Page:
Can I wash iron vessels in the dishwasher?

How did people wash dishes before using detergent?

Given the breadth of the question, the following is more of a (roughly chronological) pot history than a comprehensive account of doing the dishes before laundry detergents became widely available.All highlights are mine.

SHORT ANSWER

Amongst other things: Sand, fats, ash, alkaline salts, squid bones, horsetail, mare's tail, soapwort, hay mixed with ash, running water, hot water, wire washer, cloth, baking soda, and sugar sand (Waste maple sap).

Note that cutlery was limited to a spoon and knife, at least in medieval Europe, with the knife being a personal item that was often only wiped clean after a meal. The "plate" used could also have been a trencher made of bread that was consumed after everything else had been eaten.


DETAILS

In the Encyclopedia of Kitchen History by M. E Snodgrass, dish washing is mentioned several times, starting with

The work began in the prehistory with the Sand cleaning ceramics and utensils at the nearest water source .

It is believed that the Baylonians were the first to figure out what we might recognize as soap, but they disagree on whether it was used to clean kitchenware (see here and here). Other ancient civilizations like the Egyptians also had soap. There were different mixes, maybe for different purposes. The Ingredients of these blends included two or more of: animal and vegetable fats, ashes, alkaline salts and oils.

During the Zhou Dynasty (1050 BC to 256 BC) were the Chinese

discovered that the ashes of certain plants can remove fat . This method is recorded in The Rites of Zhou, a sacred document describing the religious ceremonies of this early Chinese dynasty.

While the context suggests laundry, it's not inconceivable that they used a similar type of soap on greasy kitchen ware as well.

The Romans (but apparently not the Greeks) had soaps, but they appear to have used other substances to clean items:

In the Roman villa, slaves cleaned table tops and scrubbed stone and tile floors with a handful of sand. Another useful substance, squid bones, has served as a cleaning agent, as has horsetail (Equisetum) in general Pewter wort, called scouring frenzy or razor grass, a plant with connected stems that is suitable for cleaning wooden utensils, milk vessels and pewter .

We see it later in China during the Sui Dynasty (581-618) possibly the first visual representations of dishwashers at work .

Ceramic models of dishwashers.Unfortunately, there isn't enough detail to tell which washing aids (if any) they might have been using.

In the European Middle Ages there is a reference to the use of hot water :

In hospices, taverns and castles, kettles heated over an open fire served as wash basins for washing dishes and bathing, and for scalding pigs.

Snodgrass goes into more detail on medieval castles

The workers washed the dishes in a separate tub with polished brass pans Rhubarb juice or sorrel and scrub tin with Hippuris vulgaris, an aquatic plant with densely whirling shoots, commonly known as mare's tail . Fine china and crystal were carefully rinsed in a container lined with a soft cloth to avoid shavings.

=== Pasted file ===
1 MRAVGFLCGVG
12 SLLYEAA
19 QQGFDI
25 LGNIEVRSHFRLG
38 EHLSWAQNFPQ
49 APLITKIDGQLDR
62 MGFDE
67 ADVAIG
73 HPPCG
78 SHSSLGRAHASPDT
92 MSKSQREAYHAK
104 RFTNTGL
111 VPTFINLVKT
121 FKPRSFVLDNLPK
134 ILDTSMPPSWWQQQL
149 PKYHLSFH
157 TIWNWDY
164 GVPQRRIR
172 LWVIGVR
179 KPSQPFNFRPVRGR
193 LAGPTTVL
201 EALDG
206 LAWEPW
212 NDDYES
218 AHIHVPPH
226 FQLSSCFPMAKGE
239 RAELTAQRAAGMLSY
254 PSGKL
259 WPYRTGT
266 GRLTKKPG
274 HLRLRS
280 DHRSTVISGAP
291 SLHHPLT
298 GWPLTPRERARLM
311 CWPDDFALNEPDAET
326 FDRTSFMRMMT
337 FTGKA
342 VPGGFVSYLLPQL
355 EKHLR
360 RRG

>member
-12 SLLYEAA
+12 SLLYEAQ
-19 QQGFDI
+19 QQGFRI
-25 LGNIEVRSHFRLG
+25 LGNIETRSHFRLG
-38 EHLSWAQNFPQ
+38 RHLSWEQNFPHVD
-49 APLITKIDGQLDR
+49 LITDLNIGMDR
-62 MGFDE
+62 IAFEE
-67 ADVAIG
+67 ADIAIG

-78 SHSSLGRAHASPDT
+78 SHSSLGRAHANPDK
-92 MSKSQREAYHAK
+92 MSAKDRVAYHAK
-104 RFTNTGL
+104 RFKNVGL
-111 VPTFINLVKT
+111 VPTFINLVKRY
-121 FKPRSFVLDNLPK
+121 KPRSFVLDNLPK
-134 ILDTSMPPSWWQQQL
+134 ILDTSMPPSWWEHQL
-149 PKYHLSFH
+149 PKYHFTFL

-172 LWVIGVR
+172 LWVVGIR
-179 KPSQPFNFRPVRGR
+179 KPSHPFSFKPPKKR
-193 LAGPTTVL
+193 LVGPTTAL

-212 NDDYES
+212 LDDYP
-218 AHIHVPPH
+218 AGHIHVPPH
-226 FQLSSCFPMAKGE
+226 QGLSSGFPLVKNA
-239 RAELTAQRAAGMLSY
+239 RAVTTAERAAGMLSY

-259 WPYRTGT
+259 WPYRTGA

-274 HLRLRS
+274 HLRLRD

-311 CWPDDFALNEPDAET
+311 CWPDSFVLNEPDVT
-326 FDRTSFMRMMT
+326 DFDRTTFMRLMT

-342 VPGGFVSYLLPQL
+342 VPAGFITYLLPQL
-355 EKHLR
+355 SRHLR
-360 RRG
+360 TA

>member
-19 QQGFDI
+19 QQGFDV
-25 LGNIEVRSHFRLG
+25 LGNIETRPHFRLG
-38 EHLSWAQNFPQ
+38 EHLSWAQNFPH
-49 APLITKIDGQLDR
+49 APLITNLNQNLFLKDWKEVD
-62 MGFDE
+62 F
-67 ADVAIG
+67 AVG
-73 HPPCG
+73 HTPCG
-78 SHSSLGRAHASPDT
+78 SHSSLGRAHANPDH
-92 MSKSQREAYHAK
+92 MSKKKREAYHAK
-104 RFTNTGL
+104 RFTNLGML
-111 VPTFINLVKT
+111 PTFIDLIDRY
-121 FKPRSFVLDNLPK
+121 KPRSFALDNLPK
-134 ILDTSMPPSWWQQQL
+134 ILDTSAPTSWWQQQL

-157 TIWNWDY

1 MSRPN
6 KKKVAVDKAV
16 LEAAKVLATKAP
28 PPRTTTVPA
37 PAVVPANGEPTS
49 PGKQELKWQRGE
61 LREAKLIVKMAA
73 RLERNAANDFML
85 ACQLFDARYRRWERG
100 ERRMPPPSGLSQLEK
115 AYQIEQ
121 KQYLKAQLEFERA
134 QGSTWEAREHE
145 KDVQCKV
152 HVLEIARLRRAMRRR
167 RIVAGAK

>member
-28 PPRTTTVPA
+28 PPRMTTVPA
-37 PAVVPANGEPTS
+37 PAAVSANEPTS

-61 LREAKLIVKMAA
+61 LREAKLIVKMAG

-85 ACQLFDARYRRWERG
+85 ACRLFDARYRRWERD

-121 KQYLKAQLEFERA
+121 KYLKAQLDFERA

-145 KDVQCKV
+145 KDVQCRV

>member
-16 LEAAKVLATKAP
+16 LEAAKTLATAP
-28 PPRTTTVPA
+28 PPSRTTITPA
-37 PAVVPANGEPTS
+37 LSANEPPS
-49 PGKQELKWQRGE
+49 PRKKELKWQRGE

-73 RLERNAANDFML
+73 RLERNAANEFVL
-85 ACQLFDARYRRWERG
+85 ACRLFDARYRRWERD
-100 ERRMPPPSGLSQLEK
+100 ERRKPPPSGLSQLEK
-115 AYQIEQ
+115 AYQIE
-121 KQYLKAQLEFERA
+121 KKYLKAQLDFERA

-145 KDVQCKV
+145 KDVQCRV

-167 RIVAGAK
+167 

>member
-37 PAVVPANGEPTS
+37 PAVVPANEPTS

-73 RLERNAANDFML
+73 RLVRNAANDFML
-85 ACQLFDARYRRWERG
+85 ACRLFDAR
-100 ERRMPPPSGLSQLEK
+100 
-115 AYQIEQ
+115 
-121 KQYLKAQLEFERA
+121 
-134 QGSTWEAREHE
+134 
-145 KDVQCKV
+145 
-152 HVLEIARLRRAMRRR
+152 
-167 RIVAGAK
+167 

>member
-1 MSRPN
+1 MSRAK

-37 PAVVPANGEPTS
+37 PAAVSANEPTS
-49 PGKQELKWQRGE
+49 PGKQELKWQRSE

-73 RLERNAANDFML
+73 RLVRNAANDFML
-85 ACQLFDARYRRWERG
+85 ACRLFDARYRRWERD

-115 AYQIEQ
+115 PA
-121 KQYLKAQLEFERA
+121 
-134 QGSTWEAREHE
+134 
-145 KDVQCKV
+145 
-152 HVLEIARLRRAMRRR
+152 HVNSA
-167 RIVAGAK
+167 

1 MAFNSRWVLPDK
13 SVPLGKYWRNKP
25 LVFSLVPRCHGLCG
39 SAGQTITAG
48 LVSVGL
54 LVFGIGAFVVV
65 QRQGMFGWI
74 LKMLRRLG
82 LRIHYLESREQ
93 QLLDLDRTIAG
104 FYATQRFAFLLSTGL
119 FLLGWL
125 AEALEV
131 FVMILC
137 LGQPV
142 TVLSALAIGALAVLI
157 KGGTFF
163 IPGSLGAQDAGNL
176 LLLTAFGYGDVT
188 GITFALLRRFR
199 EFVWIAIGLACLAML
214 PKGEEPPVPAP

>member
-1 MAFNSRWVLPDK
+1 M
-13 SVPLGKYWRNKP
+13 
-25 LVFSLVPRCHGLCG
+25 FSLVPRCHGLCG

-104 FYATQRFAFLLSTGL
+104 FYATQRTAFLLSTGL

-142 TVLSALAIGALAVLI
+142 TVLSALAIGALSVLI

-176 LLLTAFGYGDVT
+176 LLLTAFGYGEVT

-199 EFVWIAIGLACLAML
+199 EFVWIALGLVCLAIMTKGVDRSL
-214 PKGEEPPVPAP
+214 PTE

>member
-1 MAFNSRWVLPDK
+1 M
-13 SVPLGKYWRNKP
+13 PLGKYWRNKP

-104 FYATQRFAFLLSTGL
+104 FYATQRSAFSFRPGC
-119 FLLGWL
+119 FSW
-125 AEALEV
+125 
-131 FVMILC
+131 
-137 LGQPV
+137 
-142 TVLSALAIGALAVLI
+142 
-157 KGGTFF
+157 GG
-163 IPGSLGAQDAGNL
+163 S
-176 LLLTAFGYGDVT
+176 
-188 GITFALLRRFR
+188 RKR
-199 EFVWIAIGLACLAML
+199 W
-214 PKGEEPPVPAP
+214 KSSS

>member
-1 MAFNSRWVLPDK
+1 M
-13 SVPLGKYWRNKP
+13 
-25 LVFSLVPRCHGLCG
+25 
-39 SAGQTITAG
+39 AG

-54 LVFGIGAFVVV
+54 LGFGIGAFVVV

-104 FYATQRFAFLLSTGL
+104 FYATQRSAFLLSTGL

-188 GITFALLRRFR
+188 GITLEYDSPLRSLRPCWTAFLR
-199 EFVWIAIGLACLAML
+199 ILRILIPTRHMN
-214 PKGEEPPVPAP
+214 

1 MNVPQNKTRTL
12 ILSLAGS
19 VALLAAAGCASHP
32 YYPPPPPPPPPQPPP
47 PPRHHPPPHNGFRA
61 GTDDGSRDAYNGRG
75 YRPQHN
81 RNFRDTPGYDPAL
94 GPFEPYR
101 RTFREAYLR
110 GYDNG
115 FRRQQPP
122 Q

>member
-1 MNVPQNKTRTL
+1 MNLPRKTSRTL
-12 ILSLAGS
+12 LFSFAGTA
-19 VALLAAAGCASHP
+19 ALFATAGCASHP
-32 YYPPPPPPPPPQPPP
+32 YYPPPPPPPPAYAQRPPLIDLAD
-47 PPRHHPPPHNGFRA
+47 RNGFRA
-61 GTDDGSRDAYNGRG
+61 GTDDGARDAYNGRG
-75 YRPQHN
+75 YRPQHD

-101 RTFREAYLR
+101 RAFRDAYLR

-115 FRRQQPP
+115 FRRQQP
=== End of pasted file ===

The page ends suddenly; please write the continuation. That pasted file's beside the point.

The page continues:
She also quotes John de Garland's dictionary (1220)

Garland names the dishes that have been scrubbed the most: kettles and becdasne (sprayed pots with handles), jugs, plates, frying pans, basins and fèrals (water jugs), mortars, trenches, saucers, vinegar bottles, bowls and spoons, grates, graters, Meat hooks and chafing dishes.

and adds

The Flushed for simplicity the cook or servant often Dishes on a wooden bench by the fountain and pulled a handful of soapwort nearby to make it easier to remove grease.

Melitta Weiss Adamson, in Food in Medieval Times, also says

Cloth was used both for cooking and, along with abrasive sand or ashes and tubs, to clean kitchen utensils.

Finally (for the European Middle Ages), vinegar and sand "for cleaning and polishing flexible armor" were also likely used to clean metal pots, pans and utensils.

From the Renaissance period, Snodgrass says:

In a trough or stone tub, the dishwasher poured well water from a bucket or basin, or opened taps around one steady flow of water from a cistern or city well for cleaning and rinsing to allow .... The dreariness of working in a suffocating, windowless area remained the norm until the late 1800s. A number of devices helped the housewife or the dishwasher to clean and disinfect dishes. Dishmops, powdered abrasives and polishes, plate scrapers, and wire and rubber washers made the job easier ; A soap saver - a wire mesh box on a handle - kept the bars of soap from sinking to the bottom of the bowl and dissolving in a sticky mess.

Are also noted

Hay and ash cooked in an iron vessel loosened rust, which the dishwasher could then remove by scrubbing the pan with soap and sand . Stove surfaces, the bane of kitchen cleaning, required sandpaper and oils.

18th century English Navy,

In his spare time, the cook made one Make seawater-soluble dish soap by pouring potash oil, resin, isinglass, soda, and oxalate through soapwort in a tub in a perforated tray .

Somewhat surprising and in contrast to (for example) The American Women's Home (1869), another book (from 1879)

doesn't say soap because "soap is a very good thing for removing dirt from our hands and clothes, but it's a very uncomfortable thing to eat" - use it instead baking powder and Sugar sand for scrubbing

Brian Drummond

"Rhubarb juice" is of course an oxalic acid cleaner